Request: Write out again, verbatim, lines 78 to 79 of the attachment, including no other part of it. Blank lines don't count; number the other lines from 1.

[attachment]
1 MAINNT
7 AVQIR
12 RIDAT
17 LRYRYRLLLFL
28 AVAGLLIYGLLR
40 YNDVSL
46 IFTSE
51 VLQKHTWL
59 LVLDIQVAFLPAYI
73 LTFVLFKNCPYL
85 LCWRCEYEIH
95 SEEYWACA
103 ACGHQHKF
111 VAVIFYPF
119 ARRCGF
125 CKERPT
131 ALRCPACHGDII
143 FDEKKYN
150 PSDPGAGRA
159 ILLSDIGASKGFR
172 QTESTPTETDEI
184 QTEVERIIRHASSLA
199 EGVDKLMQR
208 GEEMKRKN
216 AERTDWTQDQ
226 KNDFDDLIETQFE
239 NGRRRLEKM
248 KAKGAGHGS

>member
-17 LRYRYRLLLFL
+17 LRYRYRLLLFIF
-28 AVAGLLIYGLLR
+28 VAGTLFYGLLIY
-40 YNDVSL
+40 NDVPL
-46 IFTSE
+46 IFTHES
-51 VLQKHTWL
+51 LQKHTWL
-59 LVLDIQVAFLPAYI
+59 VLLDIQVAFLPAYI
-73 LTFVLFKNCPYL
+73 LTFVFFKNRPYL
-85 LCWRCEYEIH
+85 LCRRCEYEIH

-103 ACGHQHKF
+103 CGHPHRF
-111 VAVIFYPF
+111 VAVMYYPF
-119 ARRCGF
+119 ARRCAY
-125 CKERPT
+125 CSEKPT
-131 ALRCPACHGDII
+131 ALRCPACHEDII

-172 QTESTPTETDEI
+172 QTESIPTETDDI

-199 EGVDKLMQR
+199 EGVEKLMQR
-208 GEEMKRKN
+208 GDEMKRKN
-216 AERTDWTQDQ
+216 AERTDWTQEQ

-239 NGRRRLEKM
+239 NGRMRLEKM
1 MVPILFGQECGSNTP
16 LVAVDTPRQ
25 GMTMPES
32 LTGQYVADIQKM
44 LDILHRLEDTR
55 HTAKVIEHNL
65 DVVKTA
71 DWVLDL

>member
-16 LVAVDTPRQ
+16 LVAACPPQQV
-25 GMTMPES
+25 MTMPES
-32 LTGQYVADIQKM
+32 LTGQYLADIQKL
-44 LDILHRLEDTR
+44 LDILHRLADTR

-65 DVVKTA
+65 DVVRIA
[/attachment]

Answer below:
+25 MTMPES
-32 LTGQYVADIQKM